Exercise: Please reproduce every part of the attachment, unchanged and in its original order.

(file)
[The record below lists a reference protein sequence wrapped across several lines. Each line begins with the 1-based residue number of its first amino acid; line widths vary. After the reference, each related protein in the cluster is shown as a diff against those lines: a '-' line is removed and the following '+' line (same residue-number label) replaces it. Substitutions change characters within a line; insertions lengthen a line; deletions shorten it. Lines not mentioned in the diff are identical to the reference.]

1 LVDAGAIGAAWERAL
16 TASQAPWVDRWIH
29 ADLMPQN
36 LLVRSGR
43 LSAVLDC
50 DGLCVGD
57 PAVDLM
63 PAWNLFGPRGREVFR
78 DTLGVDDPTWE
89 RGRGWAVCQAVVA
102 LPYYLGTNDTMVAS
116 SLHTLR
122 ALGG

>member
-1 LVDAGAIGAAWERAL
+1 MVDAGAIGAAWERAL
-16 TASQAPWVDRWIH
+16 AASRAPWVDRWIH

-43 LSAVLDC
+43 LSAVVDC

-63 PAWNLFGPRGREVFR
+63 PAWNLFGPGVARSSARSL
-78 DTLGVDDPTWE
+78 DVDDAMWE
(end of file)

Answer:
[The record below lists a reference protein sequence wrapped across several lines. Each line begins with the 1-based residue number of its first amino acid; line widths vary. After the reference, each related protein in the cluster is shown as a diff against those lines: a '-' line is removed and the following '+' line (same residue-number label) replaces it. Substitutions change characters within a line; insertions lengthen a line; deletions shorten it. Lines not mentioned in the diff are identical to the reference.]

1 LVDAGAIGAAWERAL
16 TASQAPWVDRWIH
29 ADLMPQN
36 LLVRSGR
43 LSAVLDC
50 DGLCVGD
57 PAVDLM
63 PAWNLFGPRGREVFR
78 DTLGVDDPTWE
89 RGRGWAVCQAVVA
102 LPYYLGTNDTMVAS
116 SLHTLR
122 ALGG

>member
-1 LVDAGAIGAAWERAL
+1 MVDAGAIGAAWERAL
-16 TASQAPWVDRWIH
+16 AASRAPWVDRWIH

-43 LSAVLDC
+43 LSAVVDC

-63 PAWNLFGPRGREVFR
+63 PAWNLFGPGVARSSARSL
-78 DTLGVDDPTWE
+78 DVDDAMWE